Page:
Oct. 17, 2000 -- — Al Gore battled back to a tie with George W. Bush in the third presidential debate — a strong showing for the Democrat since it was another disproportionately Republican audience that tuned in. Indeed, for the first time, independents who watched gave Gore the win.
Among all registered voters who watched the debate, 41 percent said Gore won and an identical 41 percent called Bush the winner — a much better showing for Gore than the second debate, when viewers picked Bush as the winner by a 16-point margin.
Gore’s showing was particularly respectable given the nature of the audience. Viewers were a more pro-Bush group than likely voters at large, favoring Bush by a 13-point margin going into the debate. (Republicans tend to be better-educated and more engaged in politics, which makes them more likely debate watchers.)
Independents are the key swing voter group, and among independents who watched, 47 percent picked Gore as the winner compared to 33 percent for Bush — Gore’s best showing by far among independents in any of the three debates. In the second debate, by contrast, independents picked Bush as the winner by an eight-point margin; in the first they picked Bush by five.
Gore also did a much better job this time satisfying his own supporters. Among Gore’s pre-debate supporters, 86 percent picked him as the winner; fewer of Bush’s supporters, 72 percent, said their guy won. That’s a turnaround from last week, when only 63 percent of Gore supporters picked him as the winner, while 76 percent of Bush’s supporters said he won. Gore improved by 23 points among his fans.
As noted, it was an even more pro-Bush audience than watched the second debate. Viewers this time favored Bush over Gore by 53 percent to 40 percent before the debate; that compares to a much closer 48-44 percent among likely voters nationally in an ABCNEWS/Washington Post poll completed Sunday.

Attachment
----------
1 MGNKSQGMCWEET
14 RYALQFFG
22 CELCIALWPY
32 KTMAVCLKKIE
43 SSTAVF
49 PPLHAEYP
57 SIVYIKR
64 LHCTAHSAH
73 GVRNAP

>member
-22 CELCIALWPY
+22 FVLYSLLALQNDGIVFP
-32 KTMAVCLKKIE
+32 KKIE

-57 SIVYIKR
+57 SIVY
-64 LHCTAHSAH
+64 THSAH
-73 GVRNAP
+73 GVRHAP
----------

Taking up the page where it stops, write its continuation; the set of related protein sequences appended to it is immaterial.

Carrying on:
Again few minds were directly changed: Gore’s support among viewers went from 40 percent before the debate to 42 percent afterward; Bush’s was unchanged.
A more pro-Bush audience has tuned in to each debate. Viewers of the first debate favored Bush by three points; viewers of the second debate favored him by 10; and viewers of the third debate favored him by 13 points.
That’s not surprising given the nature of the candidates’ supporters. Among Republicans in the last ABCNEWS/Post poll, 41 percent said they were following the race “very closely,” while among Democrats just 28 percent were following it very closely. That level of attention is what leads more Republicans — and thus more Bush supporters — to tune in, especially to subsequent debates.
The gender gap was back in this debate: More women picked Gore as the winner, more men picked Bush. That’s also better for Gore than the second debate, when women — a key group for him — divided about evenly on who won.
This survey was conducted by telephone among a random-sample panel of 507 registered voters who watched Tuesday’s debate. Respondents were initially interviewed Oct. 12-15. The results have a 4.5-point error margin. Fieldwork by TNS Intersearch of Horsham, Pa.